If the public had been privy to Channel 13’s financial reports, it would probably have been easier for the network’s owner to fire dozens of its employees on the grounds of necessary cutbacks. Who isn’t cutting back at this time? Hundreds of thousands of Israelis have lost their jobs. But the financial state of the network, which was created by merging Channel 10 with the broadcast franchisee Reshet, begs a different question: who invested in it, given that it’s losing hundreds of millions of shekels, and what exactly did they get out of it. This question applied to the owners of Channel 10 before the merger, Yossi Maimon and Arnon Milchan; and still applies now, to Channel 13’s owner Len Blavatnik. Nobody came out of this ahead of the game. So the question isn’t why people are being fired; it’s why the station’s owner made this investment to begin with, and why he continues to finance it.
Blavatnik is a billionaire who made his fortune from the privatization in Russia after the fall of the Communist regime. He also owns two companies in Israel: Clal Industries, which owns the Nesher cement monopoly, and Channel 13.
Blavatnik could have gotten along without either of these investments. He came into Channel 13 at the urging of Prime Minister Benjamin Netanyahu, who, as reported by Gidi Weitz, wanted to prevent the network from falling into the hands of businessman Ilan Shiloach, who lashes out daily at the Netanyahus in tweets.
Channel 13’s takeover was directly connected to one of Netanyahu’s main preoccupations throughout his years of governing: to mold the Israeli media in his favor; to bring in wealthy investors who will treat him well and keep out people not enamored of him; to promote journalists and commentators who identify with him and to weaken his opponents. He has quite an extraordinary obsession with the media, which he views as a key tool for the stability of his government and the mental stability of the people living at his house.
For Netanyahu, the establishment of the free newspaper Israel Hayom by Sheldon Adelson was a dream come true: a media outlet run and maintained solely for his benefit, which showcases and lauds his achievements, ignores his failures and is heedful to his wants. This whetted his appetite to clone this sympathetic model in other media outlets. That’s how he became entangled, together with Shaul Elovitch, the owner of Bezeq and the Walla news site, in Case 4000, in which he is accused of bribery; and in Case 2000, where he is charged with breach of faith based on recorded conversations with Yedioth Ahronoth publisher Arnon Mozes, whom Netanyahu wanted to publish articles favorable to himself, in return for which the PM would purportedly weaken the strength of Israel Hayom. Case 1000 is about gifts of cigars and champagne but also touches on the media, because Arnon Milchan owned Channel 10, which he subsequently sold to Blavatnik.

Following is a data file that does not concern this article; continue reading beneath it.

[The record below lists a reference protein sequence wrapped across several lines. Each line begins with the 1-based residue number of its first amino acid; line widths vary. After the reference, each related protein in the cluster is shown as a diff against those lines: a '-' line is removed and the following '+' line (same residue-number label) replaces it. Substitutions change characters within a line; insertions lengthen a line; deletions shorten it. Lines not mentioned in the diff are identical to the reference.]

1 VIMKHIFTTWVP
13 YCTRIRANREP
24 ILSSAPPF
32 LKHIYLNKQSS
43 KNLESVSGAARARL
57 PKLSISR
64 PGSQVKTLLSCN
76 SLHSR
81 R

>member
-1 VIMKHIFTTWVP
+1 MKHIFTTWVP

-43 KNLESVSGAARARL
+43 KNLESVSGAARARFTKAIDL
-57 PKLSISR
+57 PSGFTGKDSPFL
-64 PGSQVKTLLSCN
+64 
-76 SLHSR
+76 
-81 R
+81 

The dismissals at Channel 13 first and foremost hurt the people who were fired, but they are also an attempt to draw a map of the powers that be, and to reset boundaries for the journalists who remain there, and at other media outlets as well.
Netanyahu believes his deep involvement in shaping Israel’s media map is key to maintaining his grip on government. But if he is convicted of criminal offenses, his obsession becomes more dangerous. To stay in control, now he needs “soldiers” for his legal battle against the officers of the law, from Attorney General Avichai Mendelblit to the police force itself, which is now headed by Netanyahu’s crony, Public Security Minister Amir Ohana; and against the three judges hearing his case.
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It is important for the media to present a range of political opinions, but this is not about balanced coverage of political issues; rather, it is about weakening law enforcement. Neutering journalists and the media is a danger to Israeli democracy. Neutering law enforcement will be its downfall.